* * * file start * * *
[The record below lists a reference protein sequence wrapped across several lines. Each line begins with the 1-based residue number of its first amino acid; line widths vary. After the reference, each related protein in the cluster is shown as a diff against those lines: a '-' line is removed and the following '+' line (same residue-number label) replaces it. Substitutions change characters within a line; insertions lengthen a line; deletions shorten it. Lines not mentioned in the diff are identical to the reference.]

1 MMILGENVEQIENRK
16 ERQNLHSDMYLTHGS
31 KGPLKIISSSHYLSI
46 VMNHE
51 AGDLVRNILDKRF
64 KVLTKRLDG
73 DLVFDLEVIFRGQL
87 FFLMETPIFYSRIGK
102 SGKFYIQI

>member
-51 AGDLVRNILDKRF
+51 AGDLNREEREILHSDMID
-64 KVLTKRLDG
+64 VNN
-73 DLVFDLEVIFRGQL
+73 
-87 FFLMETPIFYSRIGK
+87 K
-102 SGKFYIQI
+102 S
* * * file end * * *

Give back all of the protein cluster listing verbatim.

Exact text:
[The record below lists a reference protein sequence wrapped across several lines. Each line begins with the 1-based residue number of its first amino acid; line widths vary. After the reference, each related protein in the cluster is shown as a diff against those lines: a '-' line is removed and the following '+' line (same residue-number label) replaces it. Substitutions change characters within a line; insertions lengthen a line; deletions shorten it. Lines not mentioned in the diff are identical to the reference.]

1 MMILGENVEQIENRK
16 ERQNLHSDMYLTHGS
31 KGPLKIISSSHYLSI
46 VMNHE
51 AGDLVRNILDKRF
64 KVLTKRLDG
73 DLVFDLEVIFRGQL
87 FFLMETPIFYSRIGK
102 SGKFYIQI

>member
-51 AGDLVRNILDKRF
+51 AGDLNREEREILHSDMID
-64 KVLTKRLDG
+64 VNN
-73 DLVFDLEVIFRGQL
+73 
-87 FFLMETPIFYSRIGK
+87 K
-102 SGKFYIQI
+102 S